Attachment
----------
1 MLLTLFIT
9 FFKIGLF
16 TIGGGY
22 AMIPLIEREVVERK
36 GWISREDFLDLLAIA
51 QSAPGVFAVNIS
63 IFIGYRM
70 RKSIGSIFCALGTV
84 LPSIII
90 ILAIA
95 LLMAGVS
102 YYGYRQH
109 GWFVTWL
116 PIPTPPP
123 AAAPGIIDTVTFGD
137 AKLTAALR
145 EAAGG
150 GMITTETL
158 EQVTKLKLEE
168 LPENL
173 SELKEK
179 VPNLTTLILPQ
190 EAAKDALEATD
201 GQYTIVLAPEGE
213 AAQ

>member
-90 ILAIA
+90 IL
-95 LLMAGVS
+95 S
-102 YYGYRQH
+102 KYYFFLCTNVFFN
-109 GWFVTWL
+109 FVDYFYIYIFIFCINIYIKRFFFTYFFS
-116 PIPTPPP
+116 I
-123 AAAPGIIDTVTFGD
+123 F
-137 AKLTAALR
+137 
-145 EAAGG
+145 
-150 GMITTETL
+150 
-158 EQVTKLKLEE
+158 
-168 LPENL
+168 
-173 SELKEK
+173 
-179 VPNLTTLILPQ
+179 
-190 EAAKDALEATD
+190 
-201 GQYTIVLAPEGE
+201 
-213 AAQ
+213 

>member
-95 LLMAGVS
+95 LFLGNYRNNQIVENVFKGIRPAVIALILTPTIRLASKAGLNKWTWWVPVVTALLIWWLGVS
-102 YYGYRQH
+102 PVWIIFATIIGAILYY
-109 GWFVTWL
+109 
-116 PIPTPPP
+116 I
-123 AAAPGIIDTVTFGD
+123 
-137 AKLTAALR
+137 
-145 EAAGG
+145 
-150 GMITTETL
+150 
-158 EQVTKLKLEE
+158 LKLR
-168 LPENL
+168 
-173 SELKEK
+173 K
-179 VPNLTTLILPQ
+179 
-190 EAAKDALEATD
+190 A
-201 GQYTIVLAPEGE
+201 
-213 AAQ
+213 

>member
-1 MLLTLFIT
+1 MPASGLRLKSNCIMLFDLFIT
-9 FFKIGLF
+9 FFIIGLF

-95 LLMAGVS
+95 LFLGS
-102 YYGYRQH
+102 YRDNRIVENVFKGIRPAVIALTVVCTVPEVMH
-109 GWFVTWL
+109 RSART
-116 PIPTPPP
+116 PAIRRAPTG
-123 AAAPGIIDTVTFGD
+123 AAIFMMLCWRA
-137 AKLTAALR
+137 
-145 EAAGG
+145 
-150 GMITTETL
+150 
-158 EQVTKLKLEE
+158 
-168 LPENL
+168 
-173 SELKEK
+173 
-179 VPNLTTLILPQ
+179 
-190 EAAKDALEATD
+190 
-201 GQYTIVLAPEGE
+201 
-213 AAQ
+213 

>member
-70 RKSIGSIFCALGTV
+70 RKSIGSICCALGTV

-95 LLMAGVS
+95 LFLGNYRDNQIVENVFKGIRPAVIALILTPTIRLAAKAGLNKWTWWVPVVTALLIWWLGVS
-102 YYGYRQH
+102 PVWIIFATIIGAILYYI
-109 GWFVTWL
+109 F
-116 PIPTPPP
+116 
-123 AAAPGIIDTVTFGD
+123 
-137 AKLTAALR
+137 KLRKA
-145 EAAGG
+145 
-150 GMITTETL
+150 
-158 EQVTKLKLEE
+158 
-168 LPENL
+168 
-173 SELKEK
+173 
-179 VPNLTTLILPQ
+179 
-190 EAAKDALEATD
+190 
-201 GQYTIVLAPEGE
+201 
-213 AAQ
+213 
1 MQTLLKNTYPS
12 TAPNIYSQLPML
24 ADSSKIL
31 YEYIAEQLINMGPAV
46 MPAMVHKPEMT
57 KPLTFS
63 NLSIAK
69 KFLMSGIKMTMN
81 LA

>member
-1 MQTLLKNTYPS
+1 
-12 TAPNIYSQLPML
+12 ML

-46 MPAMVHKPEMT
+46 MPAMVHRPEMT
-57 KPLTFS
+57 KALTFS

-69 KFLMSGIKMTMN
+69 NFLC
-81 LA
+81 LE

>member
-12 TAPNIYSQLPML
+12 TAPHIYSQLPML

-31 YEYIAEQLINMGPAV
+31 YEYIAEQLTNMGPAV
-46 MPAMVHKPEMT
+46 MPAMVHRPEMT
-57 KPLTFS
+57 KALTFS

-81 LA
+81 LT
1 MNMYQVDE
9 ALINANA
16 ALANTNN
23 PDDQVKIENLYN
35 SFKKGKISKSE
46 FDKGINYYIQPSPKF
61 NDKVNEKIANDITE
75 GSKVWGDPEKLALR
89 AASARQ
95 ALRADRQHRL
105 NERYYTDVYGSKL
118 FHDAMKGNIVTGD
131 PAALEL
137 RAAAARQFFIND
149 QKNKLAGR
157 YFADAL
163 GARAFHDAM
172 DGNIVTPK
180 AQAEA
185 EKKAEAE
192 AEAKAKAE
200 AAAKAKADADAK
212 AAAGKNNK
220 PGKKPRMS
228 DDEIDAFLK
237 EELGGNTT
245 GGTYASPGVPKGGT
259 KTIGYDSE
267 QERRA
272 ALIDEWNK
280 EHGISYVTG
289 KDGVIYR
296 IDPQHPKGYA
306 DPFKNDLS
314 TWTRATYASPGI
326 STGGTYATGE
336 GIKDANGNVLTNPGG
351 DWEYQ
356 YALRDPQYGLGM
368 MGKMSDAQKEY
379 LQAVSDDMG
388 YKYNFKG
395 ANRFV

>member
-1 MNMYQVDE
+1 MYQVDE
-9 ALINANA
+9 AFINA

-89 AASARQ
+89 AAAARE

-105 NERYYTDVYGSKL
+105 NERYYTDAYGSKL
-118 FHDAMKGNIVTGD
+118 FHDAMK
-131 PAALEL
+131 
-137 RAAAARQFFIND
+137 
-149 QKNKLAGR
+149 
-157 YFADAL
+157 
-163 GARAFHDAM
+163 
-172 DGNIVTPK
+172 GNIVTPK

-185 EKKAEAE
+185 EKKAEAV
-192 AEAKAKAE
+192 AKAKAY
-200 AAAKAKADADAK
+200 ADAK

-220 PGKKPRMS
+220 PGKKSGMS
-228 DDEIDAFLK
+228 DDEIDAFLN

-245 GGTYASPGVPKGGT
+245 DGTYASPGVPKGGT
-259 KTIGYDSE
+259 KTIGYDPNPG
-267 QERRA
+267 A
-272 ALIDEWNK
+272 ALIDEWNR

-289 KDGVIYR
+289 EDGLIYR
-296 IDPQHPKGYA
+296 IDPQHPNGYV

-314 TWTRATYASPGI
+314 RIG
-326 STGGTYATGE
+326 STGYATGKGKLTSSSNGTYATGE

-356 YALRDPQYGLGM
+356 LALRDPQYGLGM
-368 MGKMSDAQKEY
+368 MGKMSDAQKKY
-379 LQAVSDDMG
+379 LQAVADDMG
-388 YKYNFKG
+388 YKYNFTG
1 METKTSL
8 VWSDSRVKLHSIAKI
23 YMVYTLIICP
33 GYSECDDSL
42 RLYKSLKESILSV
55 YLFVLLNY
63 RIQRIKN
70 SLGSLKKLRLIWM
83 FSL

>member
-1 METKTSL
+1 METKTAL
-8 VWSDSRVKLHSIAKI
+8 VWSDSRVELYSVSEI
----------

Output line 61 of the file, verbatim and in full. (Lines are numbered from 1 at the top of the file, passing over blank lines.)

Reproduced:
+95 LFLGNYRNNQIVENVFKGIRPAVIALILTPTIRLASKAGLNKWTWWVPVVTALLIWWLGVS